Bangkok (AsiaNews / Agencies) - Gen. Khattiya Sawasdipol, a prominent figure of the "red shirts" died this morning in hospital. He had been shot in the head last May 13, in correspondence with a decisive military action to evict the protest from the commercial center of the capital.
Since demonstrations began in early March there have been at least 65 dead and more than 1,600 wounded. Last night there were gunshots in the now isolated zone and the government has launched yet another ultimatum to vacate the area occupied by the 2pm (local time). The army has also invited women, elderly and children present among the demonstrators to leave the area by ensuring their safety and return to their homes. But people are afraid because the area is under the control of soldiers sent to shoot. Hundreds of women and children have fled to a temple near the barricades.
Yesterday the "red shirts” spokesperson requested a ceasefire and the reopening of negotiations with a UN presence, but the government refused.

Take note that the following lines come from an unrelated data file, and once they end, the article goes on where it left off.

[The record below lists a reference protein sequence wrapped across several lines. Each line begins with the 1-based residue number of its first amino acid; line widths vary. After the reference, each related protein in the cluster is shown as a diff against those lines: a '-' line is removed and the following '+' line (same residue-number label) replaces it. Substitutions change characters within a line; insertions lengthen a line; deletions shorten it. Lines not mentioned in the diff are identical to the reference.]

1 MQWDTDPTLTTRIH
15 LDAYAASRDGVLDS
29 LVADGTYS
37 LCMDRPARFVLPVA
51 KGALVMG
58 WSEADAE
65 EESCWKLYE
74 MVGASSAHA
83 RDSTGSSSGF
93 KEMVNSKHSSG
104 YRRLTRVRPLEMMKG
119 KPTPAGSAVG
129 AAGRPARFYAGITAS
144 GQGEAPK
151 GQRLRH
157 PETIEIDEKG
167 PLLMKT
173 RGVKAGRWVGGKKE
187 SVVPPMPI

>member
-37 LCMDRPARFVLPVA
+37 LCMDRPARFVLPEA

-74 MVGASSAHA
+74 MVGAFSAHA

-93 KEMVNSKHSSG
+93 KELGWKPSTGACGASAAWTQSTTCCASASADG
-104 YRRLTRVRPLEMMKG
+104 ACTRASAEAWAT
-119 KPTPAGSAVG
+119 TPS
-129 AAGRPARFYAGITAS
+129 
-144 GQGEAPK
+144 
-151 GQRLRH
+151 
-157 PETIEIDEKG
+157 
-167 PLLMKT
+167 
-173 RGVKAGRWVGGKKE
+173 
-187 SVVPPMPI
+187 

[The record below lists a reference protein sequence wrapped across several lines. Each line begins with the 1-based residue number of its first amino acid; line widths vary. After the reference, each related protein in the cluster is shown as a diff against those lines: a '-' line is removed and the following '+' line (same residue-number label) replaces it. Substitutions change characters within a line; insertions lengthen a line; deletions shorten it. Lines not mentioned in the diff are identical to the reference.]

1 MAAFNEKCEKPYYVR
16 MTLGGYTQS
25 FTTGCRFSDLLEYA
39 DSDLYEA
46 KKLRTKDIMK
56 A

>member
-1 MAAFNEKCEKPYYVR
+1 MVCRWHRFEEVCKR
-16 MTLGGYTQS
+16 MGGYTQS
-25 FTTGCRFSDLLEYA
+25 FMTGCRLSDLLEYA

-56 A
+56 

The "red shirts", mostly peasants, workers and lower middle class, support the return of former Prime Minister Thaksin Shinawatra and accuse Prime Minister Abhisit Vejjajiva of seizing power illegally, backed by the military and elite of the royal court.
The government fears that the insurgency is spreading to other regions of the country. Yesterday a state of emergency was extended to five other provinces. A quarter of the country - especially the northern and north-east, traditional electoral base for Thaksin - are under military control.
Schools and offices are closed for two days of vacation - today and tomorrow - decreed by the government. Financial markets and banks are open and close one hour earlier, so far registering a drop of 2.5 percent.